By Jen Butson
Now in its centennial year, Dorothy Alling Library offers more gee-whiz technology and shelves more old-fashioned books than ever. Rickie Emerson has had a lot to do with the Williston library’s evolution.
Emerson, the library’s director, recently announced that she would step down this summer after 30 years on the job. During that time, the library has been restructured and renovated from A to Z.
She notes with satisfaction that the collection has grown from its original 225 books in 1905 to a circulation just shy of 102,000 today.
“It is time for a new generation to come into the library,” she says. “It’s always good to have new blood.”
Though books are what first comes to mind when libraries are mentioned, Emerson has also helped ensure the public’s information technology needs are served. In recent years, the library has become fully automated, with 22 computers nestled in sunny nooks sprinkled throughout the facility.
The computers can be used to access the 20 databases the library subscribes to. And for those who bring their own laptop, the area outside the library — including a patio garden — offers free wireless Internet access.
“It’s part of our mission to get people and information together freely,” Emerson says. “In a democracy, you need an informed citizenry.”
Emerson credits the town’s citizens for the library’s top-notch offerings. She said that 93 percent of the library’s $311,000 operating budget comes from Williston tax dollars — $34 from every man, woman and child in town.
“We have a highly informed and educated town; over 57 percent of Williston’s residents have a bachelor’s degree or better,” Emerson says. “Residents want the best for their children and fortunately, they put their money where their mouth is.”
The library building has taken on an entirely new look over the years — with two major expansions that more than doubled the library’s original one-room space.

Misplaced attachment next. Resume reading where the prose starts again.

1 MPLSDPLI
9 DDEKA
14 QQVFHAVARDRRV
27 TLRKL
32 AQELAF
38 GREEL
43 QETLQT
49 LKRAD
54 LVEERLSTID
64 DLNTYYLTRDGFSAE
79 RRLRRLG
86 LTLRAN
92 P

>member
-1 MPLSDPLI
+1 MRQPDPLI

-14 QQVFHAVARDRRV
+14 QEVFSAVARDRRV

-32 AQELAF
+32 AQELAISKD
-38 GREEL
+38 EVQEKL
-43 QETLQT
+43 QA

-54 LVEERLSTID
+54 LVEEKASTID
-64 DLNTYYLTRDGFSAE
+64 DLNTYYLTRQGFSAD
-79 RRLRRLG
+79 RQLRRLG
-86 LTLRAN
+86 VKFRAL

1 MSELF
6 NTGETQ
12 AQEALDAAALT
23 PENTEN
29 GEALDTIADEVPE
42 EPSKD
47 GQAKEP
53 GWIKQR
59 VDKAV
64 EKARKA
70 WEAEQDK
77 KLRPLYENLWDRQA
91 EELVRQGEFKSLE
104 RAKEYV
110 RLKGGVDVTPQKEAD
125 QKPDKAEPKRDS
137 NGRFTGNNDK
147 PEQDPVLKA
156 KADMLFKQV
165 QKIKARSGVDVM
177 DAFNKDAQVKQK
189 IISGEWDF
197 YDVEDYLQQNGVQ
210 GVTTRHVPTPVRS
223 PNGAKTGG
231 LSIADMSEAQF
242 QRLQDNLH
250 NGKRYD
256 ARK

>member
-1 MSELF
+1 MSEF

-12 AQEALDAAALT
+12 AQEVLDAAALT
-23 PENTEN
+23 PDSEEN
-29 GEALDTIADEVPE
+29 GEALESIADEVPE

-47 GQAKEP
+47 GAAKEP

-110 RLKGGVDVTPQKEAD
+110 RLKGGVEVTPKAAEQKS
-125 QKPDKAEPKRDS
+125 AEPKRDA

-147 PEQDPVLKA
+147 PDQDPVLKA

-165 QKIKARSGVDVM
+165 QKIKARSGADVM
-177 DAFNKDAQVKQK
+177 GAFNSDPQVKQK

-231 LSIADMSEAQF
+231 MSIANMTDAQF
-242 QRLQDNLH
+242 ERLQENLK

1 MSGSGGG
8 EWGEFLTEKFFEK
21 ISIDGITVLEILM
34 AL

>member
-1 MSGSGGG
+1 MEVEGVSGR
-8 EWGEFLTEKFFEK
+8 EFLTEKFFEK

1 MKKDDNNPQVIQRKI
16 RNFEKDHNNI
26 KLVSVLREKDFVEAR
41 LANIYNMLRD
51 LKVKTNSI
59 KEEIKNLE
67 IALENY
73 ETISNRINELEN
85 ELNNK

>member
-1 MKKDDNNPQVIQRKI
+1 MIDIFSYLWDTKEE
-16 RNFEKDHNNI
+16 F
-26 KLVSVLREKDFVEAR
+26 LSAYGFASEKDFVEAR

In 1986, the first expansion brought more room for the steadily growing collection and 1988 brought on the children’s wing, with wall-to-wall rows, stacks of picture books and a circular mural of Five Tree Hill overhead. An average of 30 children each day make this their after-school hangout.
“Some kids come every single day and stay until 8 p.m.,” Emerson says. Many come for the intergenerational programs, while others come to surf the Internet or meet friends.
For example, Chelsea Perron, 12, has made the children’s wing a second home for the last year.
“After school, it’s nice to have somewhere to go,” she says. “Otherwise, I’d be bored at home.”
Perron also enjoys helping others at the library. Nearly every Thursday, she participates in a program that pairs older students with younger readers. “I like to read to the little kids,” she says.
The library facilitates 38 adult programs and 224 youth programs yearly. “We serve people from the cradle to the grave,” Emerson says. “We think of this place as a community living room.”
Connor Eyssen, 12, also stops by every day. He said he doesn’t come for the books, but rather, for everything else the library offers. “I come here to meet my friends, e-mail and play computer games,” he says.
Debbie Roderer, assistant director of the library, has worked alongside Emerson for 18 years. She says the staff of 12 has tackled two major increases — the booming population and the growing use of technology.
“As the town has grown, so has the use of the library,” Roderer says. “Fortunately, Rickie has had the vision and I have implemented the details, so we compliment each other.”
Roderer suggests that Williston’s ever-increasing use of the library may eventually require yet another building expansion. In 2004, the library saw an increase of more than 10 percent in traffic — 46,881 patrons coming through the doors, and nearly 8,000 of them using the Internet.
“We may someday need more space and will want to incorporate new technology as it becomes available and cost effective,” she says. “We will maintain the level of public service that we currently offer, that’s our primary objective.”
Emerson’s official retirement date is June 30, but she says she intends to help with the transition to a new director. She plans to work through the summer on a part-time basis until the library’s Board of Trustees hires a new director, which is scheduled to take place in September.
Emerson sums up her work experience with an emphasis on education and a plan.
“I spent my first 30 years, growing and learning, and in the second third of my life, I’ve been helping people grow,” she says. “Now I’m in my final third, and I am going to spend time for myself, learning again.”